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How to speed up your network without replacing your AirPort Extreme Base Station

Chuck La Tournous | Dec. 8, 2014
With the addition of a faster (and less expensive) wireless router, you can speed up your existing network.

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Apple's AirPort Extreme Base Stations (AEBS) have never been a bargain, but they've always offered good speed and range. What's really set them apart, however, is ease of configuration and the ability to connect remotely using Back to My Mac.

If your base station is more than a few years old, though, the performance gap between it and newer routers may tempt you to replace it. That could leave you in a bit of a quandary: Replace it with a newer but relatively expensive $199 AirPort Extreme Base Station or switch to a lower-cost (and potentially higher-performing) third-party Wi-Fi router. Choose the former, and you replace functionality that still works perfectly well and spend top dollar for what may not be the best performance available. Or choose the latter and you lose out on that easy configuration and remote access. (And if the router you're thinking of replacing is an AirPort Time Capsule, you would lose convenient network backups via Time Machine.)

There is a third alternative, however: Leave your existing base station in place, and add a Wi-Fi router to your network. With this option, you still get the benefits of Back to My Mac and the ability to use AirPort Utility. But you'll also get a speedy, robust dual-band Wi-Fi router and save a few bucks at the same time. You may also wind up with a more flexible network, since you can have your AEBS in one location and your new Wi-Fi router in another, where it may provide a better signal to your Wi-Fi devices.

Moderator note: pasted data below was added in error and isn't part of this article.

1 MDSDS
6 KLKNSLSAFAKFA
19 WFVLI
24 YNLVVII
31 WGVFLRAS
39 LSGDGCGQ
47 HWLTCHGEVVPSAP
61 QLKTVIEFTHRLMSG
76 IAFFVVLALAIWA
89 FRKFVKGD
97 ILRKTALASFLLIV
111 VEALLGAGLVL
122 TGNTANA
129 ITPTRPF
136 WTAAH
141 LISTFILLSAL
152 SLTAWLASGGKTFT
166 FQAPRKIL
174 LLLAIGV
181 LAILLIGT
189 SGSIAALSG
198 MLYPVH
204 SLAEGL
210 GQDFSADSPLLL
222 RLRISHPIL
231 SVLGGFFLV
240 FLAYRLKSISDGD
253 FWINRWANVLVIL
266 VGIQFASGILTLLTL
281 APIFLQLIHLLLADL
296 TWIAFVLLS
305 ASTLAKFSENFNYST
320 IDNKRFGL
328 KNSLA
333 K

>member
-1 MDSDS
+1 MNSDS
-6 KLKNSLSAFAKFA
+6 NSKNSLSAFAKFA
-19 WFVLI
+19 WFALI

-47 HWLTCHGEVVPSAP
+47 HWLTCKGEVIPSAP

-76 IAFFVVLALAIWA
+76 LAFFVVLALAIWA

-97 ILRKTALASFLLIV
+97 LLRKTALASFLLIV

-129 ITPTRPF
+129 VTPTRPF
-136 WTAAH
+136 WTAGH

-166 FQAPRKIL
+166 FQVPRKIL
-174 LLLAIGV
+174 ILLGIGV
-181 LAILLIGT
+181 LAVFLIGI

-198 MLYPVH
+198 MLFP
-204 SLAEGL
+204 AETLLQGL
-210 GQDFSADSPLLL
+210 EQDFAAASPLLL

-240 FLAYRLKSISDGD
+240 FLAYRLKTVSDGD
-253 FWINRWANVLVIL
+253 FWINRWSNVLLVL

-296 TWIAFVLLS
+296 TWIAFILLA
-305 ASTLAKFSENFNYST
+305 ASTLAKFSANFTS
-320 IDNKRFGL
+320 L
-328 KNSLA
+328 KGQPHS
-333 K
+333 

You had one job
The trick comes in letting each device know what network chores it's responsible for, so that they don't conflict with each other. Letting both devices act as routers can lead to network problems and will prevent wireless and wired devices from seeing each other. So in order to continue to use AirPort Utility and Back to My Mac, we'll let the AirPort Base Station continue to route traffic on our network, and turn off that function on our Wi-Fi device.

In our example, we'll be adding a TP-Link Archer C8 Wi-Fi router (currently $128 on Amazon) to a network running on a second-generation AirPort Extreme Base Station. The Archer C8 (about to be replaced by the C9) is a highly rated Wi-Fi router that provides nice features such as a dual-band guest network, "beamforming" for better signal and faster throughput, and Wi-Fi Protected Setup (WPS) for easily connecting a wireless printer. (Apple's newest base stations also have these first two features, but don't support the push button implementation of WPS.)

 

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